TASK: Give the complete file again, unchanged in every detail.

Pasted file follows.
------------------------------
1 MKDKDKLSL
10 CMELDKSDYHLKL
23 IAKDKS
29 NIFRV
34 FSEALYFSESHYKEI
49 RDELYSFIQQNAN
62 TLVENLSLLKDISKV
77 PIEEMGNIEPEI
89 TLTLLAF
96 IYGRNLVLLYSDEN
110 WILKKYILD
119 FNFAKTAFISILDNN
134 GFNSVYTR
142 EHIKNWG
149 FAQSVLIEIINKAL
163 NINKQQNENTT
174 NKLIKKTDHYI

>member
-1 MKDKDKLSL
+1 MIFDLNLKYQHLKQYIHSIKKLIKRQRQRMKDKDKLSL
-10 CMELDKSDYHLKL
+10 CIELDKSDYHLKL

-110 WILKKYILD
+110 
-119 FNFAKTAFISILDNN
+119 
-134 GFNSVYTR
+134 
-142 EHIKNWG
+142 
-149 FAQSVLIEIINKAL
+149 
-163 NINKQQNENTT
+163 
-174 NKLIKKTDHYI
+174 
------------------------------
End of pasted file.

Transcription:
1 MKDKDKLSL
10 CMELDKSDYHLKL
23 IAKDKS
29 NIFRV
34 FSEALYFSESHYKEI
49 RDELYSFIQQNAN
62 TLVENLSLLKDISKV
77 PIEEMGNIEPEI
89 TLTLLAF
96 IYGRNLVLLYSDEN
110 WILKKYILD
119 FNFAKTAFISILDNN
134 GFNSVYTR
142 EHIKNWG
149 FAQSVLIEIINKAL
163 NINKQQNENTT
174 NKLIKKTDHYI

>member
-1 MKDKDKLSL
+1 MIFDLNLKYQHLKQYIHSIKKLIKRQRQRMKDKDKLSL
-10 CMELDKSDYHLKL
+10 CIELDKSDYHLKL

-110 WILKKYILD
+110 
-119 FNFAKTAFISILDNN
+119 
-134 GFNSVYTR
+134 
-142 EHIKNWG
+142 
-149 FAQSVLIEIINKAL
+149 
-163 NINKQQNENTT
+163 
-174 NKLIKKTDHYI
+174 